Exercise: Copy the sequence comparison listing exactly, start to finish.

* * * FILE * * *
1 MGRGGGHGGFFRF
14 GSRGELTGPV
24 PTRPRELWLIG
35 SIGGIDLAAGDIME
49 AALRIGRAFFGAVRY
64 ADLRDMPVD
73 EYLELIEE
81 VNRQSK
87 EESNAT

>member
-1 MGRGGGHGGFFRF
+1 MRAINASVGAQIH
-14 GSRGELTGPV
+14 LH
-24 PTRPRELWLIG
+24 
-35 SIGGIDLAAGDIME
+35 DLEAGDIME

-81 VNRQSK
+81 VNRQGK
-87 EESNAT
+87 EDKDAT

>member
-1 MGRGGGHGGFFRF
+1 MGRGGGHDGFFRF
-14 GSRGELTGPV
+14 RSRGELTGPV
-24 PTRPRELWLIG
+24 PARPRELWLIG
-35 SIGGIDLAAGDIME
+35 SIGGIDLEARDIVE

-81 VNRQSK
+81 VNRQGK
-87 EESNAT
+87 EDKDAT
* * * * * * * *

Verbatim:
1 MGRGGGHGGFFRF
14 GSRGELTGPV
24 PTRPRELWLIG
35 SIGGIDLAAGDIME
49 AALRIGRAFFGAVRY
64 ADLRDMPVD
73 EYLELIEE
81 VNRQSK
87 EESNAT

>member
-1 MGRGGGHGGFFRF
+1 MRAINASVGAQIH
-14 GSRGELTGPV
+14 LH
-24 PTRPRELWLIG
+24 
-35 SIGGIDLAAGDIME
+35 DLEAGDIME

-81 VNRQSK
+81 VNRQGK
-87 EESNAT
+87 EDKDAT

>member
-1 MGRGGGHGGFFRF
+1 MGRGGGHDGFFRF
-14 GSRGELTGPV
+14 RSRGELTGPV
-24 PTRPRELWLIG
+24 PARPRELWLIG
-35 SIGGIDLAAGDIME
+35 SIGGIDLEARDIVE

-81 VNRQSK
+81 VNRQGK
-87 EESNAT
+87 EDKDAT